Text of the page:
For over one hundred years, free public education has been making bricks, and making them without straw. The amazing thing is that we could make bricks at all, let alone in ever-increasing numbers. But more bricks were made, and they were made by speeding up the assembly line despite a lack of sufficient raw materials. The result was reduction in unit quality.
But now our critics say that our bricks are not good enough. We are told that our bricks do not meet specifications we were never asked to achieve. We are told that our bricks lack straw. And they do. Free public education is in-capable of providing quality and quantity on a mass scale. And the public, in its haphazard wisdom, is right to expect us to provide quantity with quality. Our bricks deserve straw.
The challenge for American education for the remainder of this century is to provide quantity and quality simultaneously. As a profession and as a nation, we must be the first to achieve mass education through individual instruction. Only by fusing quantity and quality can we keep ahead of international competitors. Only by fusing quality with quantity can we finally minister to the affective needs of our students. Only by bringing quality into mass education can we ensure either effectiveness or sanity in our schools.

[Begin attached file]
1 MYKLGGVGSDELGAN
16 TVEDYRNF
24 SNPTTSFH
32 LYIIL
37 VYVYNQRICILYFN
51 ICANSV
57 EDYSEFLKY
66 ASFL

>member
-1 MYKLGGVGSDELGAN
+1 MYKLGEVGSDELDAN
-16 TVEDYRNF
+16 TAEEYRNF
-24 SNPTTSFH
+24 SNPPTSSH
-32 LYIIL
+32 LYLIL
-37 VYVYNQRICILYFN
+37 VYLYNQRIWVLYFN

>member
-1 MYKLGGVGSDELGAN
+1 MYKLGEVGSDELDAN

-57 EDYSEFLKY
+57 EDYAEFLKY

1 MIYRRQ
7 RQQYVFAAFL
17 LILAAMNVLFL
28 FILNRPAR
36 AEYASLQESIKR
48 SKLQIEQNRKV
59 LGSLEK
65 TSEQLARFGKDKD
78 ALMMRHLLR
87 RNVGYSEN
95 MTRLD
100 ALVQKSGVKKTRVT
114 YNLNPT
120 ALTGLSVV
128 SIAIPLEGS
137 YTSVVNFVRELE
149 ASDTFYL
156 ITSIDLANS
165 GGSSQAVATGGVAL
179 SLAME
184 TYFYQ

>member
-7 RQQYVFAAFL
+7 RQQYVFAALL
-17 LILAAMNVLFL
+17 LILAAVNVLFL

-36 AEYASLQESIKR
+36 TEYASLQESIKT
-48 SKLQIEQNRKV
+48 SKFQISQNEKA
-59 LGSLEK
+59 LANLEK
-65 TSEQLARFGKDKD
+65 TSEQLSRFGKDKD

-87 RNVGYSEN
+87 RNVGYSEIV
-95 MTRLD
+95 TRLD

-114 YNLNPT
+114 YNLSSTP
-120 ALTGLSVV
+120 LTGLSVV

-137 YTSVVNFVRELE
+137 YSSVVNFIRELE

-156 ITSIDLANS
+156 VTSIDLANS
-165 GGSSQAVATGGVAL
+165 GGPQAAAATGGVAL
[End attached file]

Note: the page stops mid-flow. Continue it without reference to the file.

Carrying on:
Our bricks need straw. But just when the public is clamoring for straw, Washington asks us to make bricks without clay. This policy undermines public confidence in free public education. How can we make good bricks if our brickmaster tells our customers that he buys his bricks from a competitor who has plenty of straw? Actions like these, actions which subsidize private schools while reducing support for public schools through block grants and voucher systems, do not promote competition but destroy it.
The Reagan administration is proposing a two-tiered education market where the affluent and elite attend one set of schools while those who have the most to learn are consigned to another. A two-tiered education system is not what free public education is about. It is not even what America is about. As a nation, we have labored for over a century to provide equity in education. Now our government says that quality should accrue to the elite while everyone else gets something different.
Educational quality is the issue of the 80's. And if it were not the issue, we would need to make it the issue. But it is the issue because it is being thrust upon us every day. Every day, honest and hypocritical critics alike are holding us responsible for the failure of free public education to achieve the quality of expensive private education. Every day, the public asks why our bricks have no straw. Over and over, the White House says we can improve the quality of our bricks by buying them from our competitors. But even our best critics miss the point: We must have more straw for our bricks.